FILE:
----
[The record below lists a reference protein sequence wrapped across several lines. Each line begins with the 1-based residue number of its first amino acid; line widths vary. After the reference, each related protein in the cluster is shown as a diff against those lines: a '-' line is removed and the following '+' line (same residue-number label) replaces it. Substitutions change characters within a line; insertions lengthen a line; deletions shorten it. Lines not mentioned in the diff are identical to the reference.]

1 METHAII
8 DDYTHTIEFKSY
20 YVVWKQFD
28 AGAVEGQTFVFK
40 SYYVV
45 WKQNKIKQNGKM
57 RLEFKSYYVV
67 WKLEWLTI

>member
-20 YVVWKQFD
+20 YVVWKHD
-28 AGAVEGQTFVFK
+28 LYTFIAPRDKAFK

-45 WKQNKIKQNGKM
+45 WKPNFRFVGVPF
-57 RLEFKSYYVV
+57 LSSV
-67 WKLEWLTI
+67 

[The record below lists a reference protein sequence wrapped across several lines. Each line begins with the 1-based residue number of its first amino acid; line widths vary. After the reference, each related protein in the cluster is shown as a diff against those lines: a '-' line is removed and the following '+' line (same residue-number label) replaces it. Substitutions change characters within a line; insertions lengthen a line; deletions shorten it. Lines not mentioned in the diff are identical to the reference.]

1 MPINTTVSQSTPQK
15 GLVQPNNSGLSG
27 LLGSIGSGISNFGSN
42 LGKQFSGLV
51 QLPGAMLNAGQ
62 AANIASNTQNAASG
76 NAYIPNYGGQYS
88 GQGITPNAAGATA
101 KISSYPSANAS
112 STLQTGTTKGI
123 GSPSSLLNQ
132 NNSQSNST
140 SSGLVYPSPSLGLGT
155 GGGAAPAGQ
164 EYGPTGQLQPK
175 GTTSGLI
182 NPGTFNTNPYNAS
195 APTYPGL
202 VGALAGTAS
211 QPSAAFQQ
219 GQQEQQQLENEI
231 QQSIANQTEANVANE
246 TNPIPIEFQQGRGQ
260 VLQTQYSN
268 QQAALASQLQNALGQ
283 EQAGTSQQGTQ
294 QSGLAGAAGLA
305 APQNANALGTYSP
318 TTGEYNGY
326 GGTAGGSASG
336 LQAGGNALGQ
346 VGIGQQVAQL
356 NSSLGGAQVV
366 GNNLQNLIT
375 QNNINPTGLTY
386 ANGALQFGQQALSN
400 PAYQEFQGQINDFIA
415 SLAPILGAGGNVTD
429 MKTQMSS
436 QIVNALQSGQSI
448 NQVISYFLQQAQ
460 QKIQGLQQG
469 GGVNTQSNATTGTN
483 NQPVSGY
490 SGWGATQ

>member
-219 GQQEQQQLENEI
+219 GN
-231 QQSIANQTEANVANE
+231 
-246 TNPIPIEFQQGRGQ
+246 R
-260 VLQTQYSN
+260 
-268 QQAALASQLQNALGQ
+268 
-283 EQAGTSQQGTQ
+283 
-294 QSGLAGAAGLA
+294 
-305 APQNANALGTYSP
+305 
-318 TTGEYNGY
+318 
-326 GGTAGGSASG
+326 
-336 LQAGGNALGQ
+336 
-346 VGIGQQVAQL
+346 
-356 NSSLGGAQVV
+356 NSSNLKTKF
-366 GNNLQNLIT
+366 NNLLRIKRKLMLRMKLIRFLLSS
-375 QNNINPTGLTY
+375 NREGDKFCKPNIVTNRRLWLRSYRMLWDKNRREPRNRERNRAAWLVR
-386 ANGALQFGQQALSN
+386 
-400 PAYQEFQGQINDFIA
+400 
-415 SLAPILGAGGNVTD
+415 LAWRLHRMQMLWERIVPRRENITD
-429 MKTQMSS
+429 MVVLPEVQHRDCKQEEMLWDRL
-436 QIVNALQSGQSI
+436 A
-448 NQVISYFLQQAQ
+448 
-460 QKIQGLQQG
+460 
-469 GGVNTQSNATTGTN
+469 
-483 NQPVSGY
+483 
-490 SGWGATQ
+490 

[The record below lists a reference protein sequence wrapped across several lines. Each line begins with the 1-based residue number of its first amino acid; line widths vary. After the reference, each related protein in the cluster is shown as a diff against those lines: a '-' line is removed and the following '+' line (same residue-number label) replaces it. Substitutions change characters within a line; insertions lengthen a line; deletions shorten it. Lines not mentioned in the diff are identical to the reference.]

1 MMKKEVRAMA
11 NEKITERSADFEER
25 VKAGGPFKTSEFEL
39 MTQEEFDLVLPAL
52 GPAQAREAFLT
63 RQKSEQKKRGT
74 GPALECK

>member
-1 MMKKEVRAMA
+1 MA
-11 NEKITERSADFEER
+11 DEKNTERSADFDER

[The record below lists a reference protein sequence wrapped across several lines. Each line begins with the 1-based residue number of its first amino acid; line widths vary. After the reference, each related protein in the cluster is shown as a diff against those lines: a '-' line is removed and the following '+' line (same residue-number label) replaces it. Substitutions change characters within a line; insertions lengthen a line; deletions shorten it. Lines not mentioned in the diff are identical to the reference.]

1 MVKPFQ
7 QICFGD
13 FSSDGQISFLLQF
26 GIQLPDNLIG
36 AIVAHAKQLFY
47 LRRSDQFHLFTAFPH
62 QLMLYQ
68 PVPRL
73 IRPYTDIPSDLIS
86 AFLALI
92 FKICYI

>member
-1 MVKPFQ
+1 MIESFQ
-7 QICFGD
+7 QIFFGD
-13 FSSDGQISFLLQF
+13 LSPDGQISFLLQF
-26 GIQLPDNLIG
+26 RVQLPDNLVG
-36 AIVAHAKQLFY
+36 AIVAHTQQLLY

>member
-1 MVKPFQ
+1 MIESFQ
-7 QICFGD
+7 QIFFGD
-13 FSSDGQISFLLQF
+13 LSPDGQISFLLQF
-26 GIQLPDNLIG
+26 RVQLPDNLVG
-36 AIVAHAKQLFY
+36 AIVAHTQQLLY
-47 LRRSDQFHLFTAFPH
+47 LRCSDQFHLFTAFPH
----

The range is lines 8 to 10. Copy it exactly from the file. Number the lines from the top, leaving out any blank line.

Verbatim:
57 RLEFKSYYVV
67 WKLEWLTI

>member